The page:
But I also hope that the way we reward our theatre artists will improve. And I hope that those artists will learn to take themselves, their craft, and the city more seriously. It’s rather chicken-or-the-egg, isn’t it? Do we blame the fact that we dress and act like college students on the reality that our event is sub-par? Or is the event merely living up to the beer-and-brats Midwestern attitude that keeps Chicagoans so scruffy and sloppy? It’s not just about the debatable merits of tennis shoes and exposed bra straps. It’s about how we perceive the gravity of our own accomplishments. The Jeff Awards are the highest honor available to Chicago theatre artists, and so the ceremony should be conducted accordingly. There’s nothing rad or rebellious about treating this event like a joke. It certainly doesn’t prove how big or blasé you’ve grown to be; if anything, it makes all of us smaller. If we want the world to take Chicago theatre seriously, we have to show them that we take ourselves seriously first. It’s a basic rule of business, and the business of theatre should not ignore it.

    The city of Chicago is a haven for artists of all kinds; it is poor repayment to act like the work we do only warrants plastic flower petals and a cash bar. I want Chicago to stop thinking of itself as a Second City, and start to take the international artistic accolades it so richly deserves. But this city can’t do it without your help. Think of this as a call to arms: From now on, wear a jacket and tie to your own goddamn opening. Proofread the freaking programs. Stop referring to your performance spaces as “crappy little church basements.” We've earned the right to think of ourselves as professionals, and to treat our own efforts accordingly. If you can’t think of these things as a right you’ve earned, think of it as a display of respect for the city which has given you her trust.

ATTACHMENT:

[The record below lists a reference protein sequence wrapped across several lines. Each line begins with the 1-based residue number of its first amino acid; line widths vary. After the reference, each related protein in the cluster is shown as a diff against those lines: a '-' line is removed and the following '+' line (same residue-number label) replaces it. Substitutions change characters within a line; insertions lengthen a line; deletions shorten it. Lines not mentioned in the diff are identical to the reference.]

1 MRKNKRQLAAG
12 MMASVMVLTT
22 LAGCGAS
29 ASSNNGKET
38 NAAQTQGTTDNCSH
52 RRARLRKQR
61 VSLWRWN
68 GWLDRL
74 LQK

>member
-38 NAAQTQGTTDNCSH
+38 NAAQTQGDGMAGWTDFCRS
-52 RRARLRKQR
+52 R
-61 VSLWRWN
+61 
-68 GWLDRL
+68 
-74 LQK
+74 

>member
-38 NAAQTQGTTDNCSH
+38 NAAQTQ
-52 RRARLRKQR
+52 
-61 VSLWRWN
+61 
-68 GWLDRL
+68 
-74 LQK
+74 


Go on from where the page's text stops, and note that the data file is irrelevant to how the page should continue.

03 June 2011

Book two, still chapter six.

    Rhetta emerged from the oak trees with a very self-satisfied expression. A few paces behind, hanging his hooded head, walked a familiar figure. His tanned skin was obscured by smears of mud, but it could not disguise the black marks across his face. The three-wolf guard trotted at his ankles, driving Clever out into the open.
    “Well, of all the addlepated--!” began Marte, lowering her bow.
    “Hostler Clever,” Finn cut in, “what in the God’s name are you doing here?” Llyde was visibly confused as the dogs began to lower their guard.
    At first, it seemed Clever might not answer at all. His cheeks were flushed and, although he did not fidget, he was consumed with nervous energy. It radiated out from him, making the pack dogs scratch and snap and shift their weight uneasily. Finn had learned the art of silence; he waited for Clever to calm himself enough to speak.
    “You left,” Clever finally mumbled. He glared at them all from the cover of his cloak hood, daring them to disagree.
    “Yes,” said Finn. “We are returning to the capitol.” He ran his hands across his face and grunted in frustration. “What are you doing here?” he repeated with waning patience.
    “And you’re gonna go all that way, by yourselves?” said Clever.
    “What are you doin’ here?” cried Marte. She returned her bow to its position across her slim back, but her eyes shot arrows all the same.
    “Look, all you left without a word,” said Clever. “Marte’s been packin’ for days but won’t say why. Then I hear it’s th’ capitol callin’, and you three answerin’ th’ call, and I got to thinkin’—“
    “Yes?” prompted Finn.
    “I got to thinkin’ that maybe I’d better come too,” he said. “Just to keep an eye out. Only maybe I wasn’t allowed.” He adjusted the pack on his shoulders warily.
    “So you snuck after us?” said Llyde.
    Clever merely shrugged. “Sneakin’ is a way to put it…”
    “Clever,” said Finn, “I’m afraid I still don’t understand. Why did you think you should accompany us?”
    “I got uses!” cried Clever. “You’ll need help with th’ horses and hounds. You’ll need someone to watch your backs, since Gods’ only know why you brung a soft-hands scholar and a little girl!” Marte made an angry noise which he ignored. “’Sides, I’m bound to you, ain’t I?”
    “You’re bound to the country, Clever,” sighed Finn. “To Duragand. It’s not a personal attachment.”
    “It is to me,” replied Clever.